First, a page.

The future of this room is uncertain, and the forces lifestyle is one full of uncertainties: where will I be this time next year? Will my dad be at home? Will I live in a different house? Who’s leaving? Who’s staying?
These questions are regularly up in the air. But for me, there is always one constant certainty - Germany is my home.But it’s time to pack up our bags and move again, which brings me to the next certainty; every day from now on, I am going to miss Germany.
I will miss the bakeries and the ice cream parlours on every street corner. I’ll miss the unfailingly warm summers at the outdoor pools and freezing cold winters spent on the ski slopes. I’ll miss the Christmas markets. I’ll miss cycling everywhere (cyclists rule the pavements in this country, not pedestrians). I’ll miss the German traditions; whilst I’ve never been quite sure what exactly they are or why they happen, any excuse to dress up and get drunk is fine by me. I’ll miss the German cities which are so vibrant and rich in culture with beautiful, intricate architecture. I’ll miss the nightlife, however pricey it may be. I’ll miss the summer evenings walking through Gutersloh or Bielefeld and the brief, happy realisations of “how lucky am I to be here?” I’ll miss my friends who are people in the same boat as me, not quite from anywhere, never quite sure where they’ll be next. I’ll miss living within the military community intensely – every single last thing about it.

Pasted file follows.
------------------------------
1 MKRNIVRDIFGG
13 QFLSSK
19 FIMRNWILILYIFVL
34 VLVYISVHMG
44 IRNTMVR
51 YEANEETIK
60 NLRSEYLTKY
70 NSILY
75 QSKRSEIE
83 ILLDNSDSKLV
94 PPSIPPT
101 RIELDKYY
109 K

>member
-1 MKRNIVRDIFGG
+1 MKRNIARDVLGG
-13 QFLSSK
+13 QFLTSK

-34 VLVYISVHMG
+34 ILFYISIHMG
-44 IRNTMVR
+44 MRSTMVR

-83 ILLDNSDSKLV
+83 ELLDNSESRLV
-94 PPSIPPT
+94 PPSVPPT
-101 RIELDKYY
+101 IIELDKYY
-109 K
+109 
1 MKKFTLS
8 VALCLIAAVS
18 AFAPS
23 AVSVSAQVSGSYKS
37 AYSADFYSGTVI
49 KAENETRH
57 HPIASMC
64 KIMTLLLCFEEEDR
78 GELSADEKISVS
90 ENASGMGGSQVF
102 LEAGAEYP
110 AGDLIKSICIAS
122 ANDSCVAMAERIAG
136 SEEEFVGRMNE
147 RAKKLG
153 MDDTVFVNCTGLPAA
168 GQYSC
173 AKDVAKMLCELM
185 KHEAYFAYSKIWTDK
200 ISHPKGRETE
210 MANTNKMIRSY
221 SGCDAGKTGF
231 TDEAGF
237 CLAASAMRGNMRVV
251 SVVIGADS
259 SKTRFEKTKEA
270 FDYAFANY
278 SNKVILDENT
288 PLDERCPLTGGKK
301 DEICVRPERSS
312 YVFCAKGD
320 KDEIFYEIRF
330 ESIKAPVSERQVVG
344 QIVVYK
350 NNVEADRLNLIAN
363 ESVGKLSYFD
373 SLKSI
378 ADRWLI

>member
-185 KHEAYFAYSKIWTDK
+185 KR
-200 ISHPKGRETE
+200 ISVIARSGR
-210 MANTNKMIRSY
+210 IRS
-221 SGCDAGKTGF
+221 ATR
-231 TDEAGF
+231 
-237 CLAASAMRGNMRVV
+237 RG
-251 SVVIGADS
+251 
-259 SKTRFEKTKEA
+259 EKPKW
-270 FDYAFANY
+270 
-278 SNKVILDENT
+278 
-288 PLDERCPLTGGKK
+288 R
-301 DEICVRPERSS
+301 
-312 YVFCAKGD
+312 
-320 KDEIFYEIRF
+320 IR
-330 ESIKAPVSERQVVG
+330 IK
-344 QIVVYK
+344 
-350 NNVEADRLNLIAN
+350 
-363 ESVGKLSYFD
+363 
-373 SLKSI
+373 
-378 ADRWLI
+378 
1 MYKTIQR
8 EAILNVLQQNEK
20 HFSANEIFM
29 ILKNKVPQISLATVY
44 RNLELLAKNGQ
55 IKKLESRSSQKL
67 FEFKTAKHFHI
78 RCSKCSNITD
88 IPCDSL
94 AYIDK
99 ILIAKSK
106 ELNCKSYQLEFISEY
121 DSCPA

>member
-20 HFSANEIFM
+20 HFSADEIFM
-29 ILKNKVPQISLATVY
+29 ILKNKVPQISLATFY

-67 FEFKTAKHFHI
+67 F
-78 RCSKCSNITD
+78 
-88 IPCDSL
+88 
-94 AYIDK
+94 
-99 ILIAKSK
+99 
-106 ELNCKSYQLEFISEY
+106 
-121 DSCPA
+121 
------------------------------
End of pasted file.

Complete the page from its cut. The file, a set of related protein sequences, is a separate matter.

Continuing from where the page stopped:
I’ll even miss natives’ somewhat dismissive attitude to queuing.Though this time there will definitely be no moving back, I have moved away from Germany before and I know how it's going to be. The first few weeks are hellish as it doesn’t seem to sink in that you’re not ever going to be returning. You feel like you’re on some strange, extended holiday in somebody else’s empty house for a little while. But one day something hits you and this is how it is now, you think. You need to move on. After that it starts to become manageable, the old memories you still long for are pushed into the back of your mind as new ones are created. Yet now and then, something will take you back; the scent of a certain food; an old photograph capturing a different time with gleeful smiles that reveal the world was kind to you and life was carefree; a school jumper with the distinctive crest; when it’s a scorching hot day and you wistfully think “god, I’d love to be at an outdoor pool”.
Moving away from a place you dearly love is like grieving not for a person, but for a life you once had. I was blessed for this one and I will never forget these incredible ten years in Germany.Whoever lives in this bedroom next will be lucky to have it.